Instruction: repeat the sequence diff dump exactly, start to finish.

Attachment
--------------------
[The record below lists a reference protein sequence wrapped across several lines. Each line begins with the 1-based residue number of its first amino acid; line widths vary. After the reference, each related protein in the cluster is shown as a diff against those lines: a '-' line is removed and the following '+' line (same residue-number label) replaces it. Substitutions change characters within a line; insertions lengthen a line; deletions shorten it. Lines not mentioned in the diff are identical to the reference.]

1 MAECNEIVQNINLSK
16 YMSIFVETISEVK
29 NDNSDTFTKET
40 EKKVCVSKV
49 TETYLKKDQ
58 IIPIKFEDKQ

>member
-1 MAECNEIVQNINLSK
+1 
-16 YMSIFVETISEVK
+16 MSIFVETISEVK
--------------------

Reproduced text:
[The record below lists a reference protein sequence wrapped across several lines. Each line begins with the 1-based residue number of its first amino acid; line widths vary. After the reference, each related protein in the cluster is shown as a diff against those lines: a '-' line is removed and the following '+' line (same residue-number label) replaces it. Substitutions change characters within a line; insertions lengthen a line; deletions shorten it. Lines not mentioned in the diff are identical to the reference.]

1 MAECNEIVQNINLSK
16 YMSIFVETISEVK
29 NDNSDTFTKET
40 EKKVCVSKV
49 TETYLKKDQ
58 IIPIKFEDKQ

>member
-1 MAECNEIVQNINLSK
+1 
-16 YMSIFVETISEVK
+16 MSIFVETISEVK